Blue Camel Works While the Sun Shines
I first met Suleiman Yusuf about a decade ago, shortly after he left Nigerian government service and started his own renewable energy company. The name evokes things imagined but never seen before, and that spirit seems the driving force behind this interesting company.
Suleiman attended African Energy’s solar training seminar in Abuja in 2008 and absorbed everything he could about how to do things differently and better than the status quo. By that time, many Nigerians were already suspicious of solar technologies due to inadequate designs, poor installations, and dodgy products used in very public projects like street lighting. Suleiman knew that his approach had to be as different as a blue camel.
Fast forward almost a decade – Suleiman and I are together again at an African Energy training in Abuja in October, 2017. This time some of his employees are attending the training and he is an invited expert, giving a presentation about a few of his recent successes.
Determined to show that it is possible to live in the heart of Abuja without using Nigeria’s famously inadequate electric grid, Suleiman built the “Off-Grid Apartments” in a spot that was clearly not served by the electric grid at that point. “We wanted an opportunity to get first-hand experience and data about using renewables, and it also turned out to be a great place to test equipment and appliances”, says Suleiman. The apartments opened in May of 2015 and are now 65% occupied, including Suleiman’s family and his office. Residents have enjoyed uninterrupted power for 2.5 years now, living generator free in a country where the generators never sleep.
Building on the experience from the Off-Grid Apartments, Suleiman approached his friend who was just completing the Halibiz Shopping Center in Abuja. Rather than connecting to the national grid, they decided to try for an off-grid shopping center. They installed one circuit for a few large air conditioners on a generator, but put the rest of the loads, including a number of high efficiency air conditioners, on the solar electric circuit. With 24kW of Suntech modules on the roof and 25kW of Schneider XW+ inverters downstairs, the shopping center has clocked 12 hours of generator time in the 18 months since opening. Suleiman points out that this is an example of an intelligent approach to a daytime load – the shopping center is open from 8am to 10pm, meaning that the battery bank can be small compared to the relatively less expensive solar modules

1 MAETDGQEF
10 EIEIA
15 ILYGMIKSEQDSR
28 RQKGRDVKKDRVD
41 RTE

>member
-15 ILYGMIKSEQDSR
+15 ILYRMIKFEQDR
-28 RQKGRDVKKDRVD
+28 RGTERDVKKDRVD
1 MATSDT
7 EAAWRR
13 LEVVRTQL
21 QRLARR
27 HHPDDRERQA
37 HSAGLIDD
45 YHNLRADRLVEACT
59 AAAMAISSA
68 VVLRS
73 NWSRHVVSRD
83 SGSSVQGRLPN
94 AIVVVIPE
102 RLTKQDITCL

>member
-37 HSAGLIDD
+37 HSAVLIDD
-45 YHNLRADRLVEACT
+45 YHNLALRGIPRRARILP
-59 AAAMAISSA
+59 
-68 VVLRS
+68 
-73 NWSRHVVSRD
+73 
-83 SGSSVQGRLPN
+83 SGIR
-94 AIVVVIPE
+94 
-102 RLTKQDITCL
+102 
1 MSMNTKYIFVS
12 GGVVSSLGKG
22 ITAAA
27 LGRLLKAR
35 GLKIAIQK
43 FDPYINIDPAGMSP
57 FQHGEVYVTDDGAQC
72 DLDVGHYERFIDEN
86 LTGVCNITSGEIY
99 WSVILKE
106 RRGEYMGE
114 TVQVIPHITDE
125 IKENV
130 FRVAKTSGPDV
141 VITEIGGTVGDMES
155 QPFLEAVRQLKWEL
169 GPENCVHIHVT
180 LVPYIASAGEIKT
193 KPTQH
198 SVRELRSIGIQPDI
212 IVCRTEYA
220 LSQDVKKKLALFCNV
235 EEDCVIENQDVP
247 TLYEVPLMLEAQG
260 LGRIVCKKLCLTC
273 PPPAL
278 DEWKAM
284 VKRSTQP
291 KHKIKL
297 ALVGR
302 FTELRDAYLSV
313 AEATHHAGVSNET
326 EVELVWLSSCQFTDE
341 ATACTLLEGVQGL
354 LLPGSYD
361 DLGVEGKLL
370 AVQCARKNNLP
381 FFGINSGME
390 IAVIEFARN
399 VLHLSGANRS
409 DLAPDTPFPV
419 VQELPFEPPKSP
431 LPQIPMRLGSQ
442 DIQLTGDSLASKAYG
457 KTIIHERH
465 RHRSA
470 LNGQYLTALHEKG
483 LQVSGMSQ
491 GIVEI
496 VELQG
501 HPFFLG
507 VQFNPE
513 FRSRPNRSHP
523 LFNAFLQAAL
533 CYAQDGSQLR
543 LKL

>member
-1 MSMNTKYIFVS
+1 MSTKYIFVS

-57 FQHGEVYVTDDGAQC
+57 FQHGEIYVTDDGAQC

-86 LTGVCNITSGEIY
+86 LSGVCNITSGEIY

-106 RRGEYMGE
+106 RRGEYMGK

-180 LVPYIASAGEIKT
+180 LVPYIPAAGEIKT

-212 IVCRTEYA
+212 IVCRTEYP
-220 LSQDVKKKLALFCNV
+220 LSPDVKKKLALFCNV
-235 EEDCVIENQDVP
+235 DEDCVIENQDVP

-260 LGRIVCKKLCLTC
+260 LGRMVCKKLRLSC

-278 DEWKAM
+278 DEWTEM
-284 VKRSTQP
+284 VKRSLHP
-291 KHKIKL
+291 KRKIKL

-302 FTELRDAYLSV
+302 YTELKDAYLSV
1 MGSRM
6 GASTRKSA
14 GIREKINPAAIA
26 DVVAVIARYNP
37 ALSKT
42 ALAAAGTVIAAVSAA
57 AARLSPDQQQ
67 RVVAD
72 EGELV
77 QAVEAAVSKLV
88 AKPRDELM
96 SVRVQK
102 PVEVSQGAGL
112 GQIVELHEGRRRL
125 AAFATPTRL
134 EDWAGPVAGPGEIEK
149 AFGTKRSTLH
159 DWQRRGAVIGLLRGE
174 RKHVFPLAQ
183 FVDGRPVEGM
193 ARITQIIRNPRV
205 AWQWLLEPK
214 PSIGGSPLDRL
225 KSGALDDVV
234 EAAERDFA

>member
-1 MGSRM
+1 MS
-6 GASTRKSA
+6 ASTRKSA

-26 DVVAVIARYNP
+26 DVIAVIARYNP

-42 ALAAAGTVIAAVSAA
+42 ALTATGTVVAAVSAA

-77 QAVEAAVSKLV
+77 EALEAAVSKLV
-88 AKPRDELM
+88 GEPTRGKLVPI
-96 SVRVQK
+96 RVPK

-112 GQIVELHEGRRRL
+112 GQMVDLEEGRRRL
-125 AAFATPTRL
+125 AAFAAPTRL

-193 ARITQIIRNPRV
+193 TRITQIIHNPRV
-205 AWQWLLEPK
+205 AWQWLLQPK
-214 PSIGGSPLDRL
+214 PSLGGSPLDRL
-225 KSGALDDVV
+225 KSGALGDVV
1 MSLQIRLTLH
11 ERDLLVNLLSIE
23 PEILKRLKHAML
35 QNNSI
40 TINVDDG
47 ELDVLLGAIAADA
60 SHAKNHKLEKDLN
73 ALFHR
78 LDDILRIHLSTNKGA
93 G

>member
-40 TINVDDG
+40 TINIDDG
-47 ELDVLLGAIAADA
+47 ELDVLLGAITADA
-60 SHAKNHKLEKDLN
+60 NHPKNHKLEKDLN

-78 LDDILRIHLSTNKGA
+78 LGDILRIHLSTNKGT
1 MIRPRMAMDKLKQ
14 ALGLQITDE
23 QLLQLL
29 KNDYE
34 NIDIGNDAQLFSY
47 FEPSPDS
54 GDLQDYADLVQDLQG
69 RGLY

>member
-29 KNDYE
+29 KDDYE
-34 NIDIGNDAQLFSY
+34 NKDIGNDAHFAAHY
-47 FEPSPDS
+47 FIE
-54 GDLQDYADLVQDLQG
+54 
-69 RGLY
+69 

Earlier this year, Blue Camel found another opportunity to apply that same “daytime load” principle and take advantage of great pricing on solar modules and plentiful solar resource in central Nigeria. A poultry farm in Adamara state was spending about 1m Naira per month on a generator that was operating 12 hours per day. A close look at the farm expenses showed that power generation was one of the most significant costs. Happily, the power was mostly used for milling and grinding and feed preparation, in addition to running lights for incubators. Much of this could be done during the day, so Blue Camel proposed 32 kW of PV array and 1,000ah of storage at 48v, with 6 x Schneider XW+8548E inverters. Since the installation was completed in February 2017, the generator has run twice for a total of 12 hours.
For several years Suleiman worked on designs that could be attractive to the banking sector in Nigeria, which had a mixed record with solar and backup power installations. To build confidence, he offered a three year guarantee on any system that Blue Camel designed and installed. This proactive approach allowed him to control the outcomes and avoid responding to tenders that had already been written. “That approach gives you the ability to do things your way”, said Suleiman. Sterling Bank accepted his offer and in July 2017 Blue Camel installed 24kW of solar array and 5 x XW+8548E inverters on a Lagos bank office with a load that peaks around 22kW during the day. This is a trial system and if it continues to operate as well as it has thus far, the future looks bright for Sterling Bank…and the Blue Camel.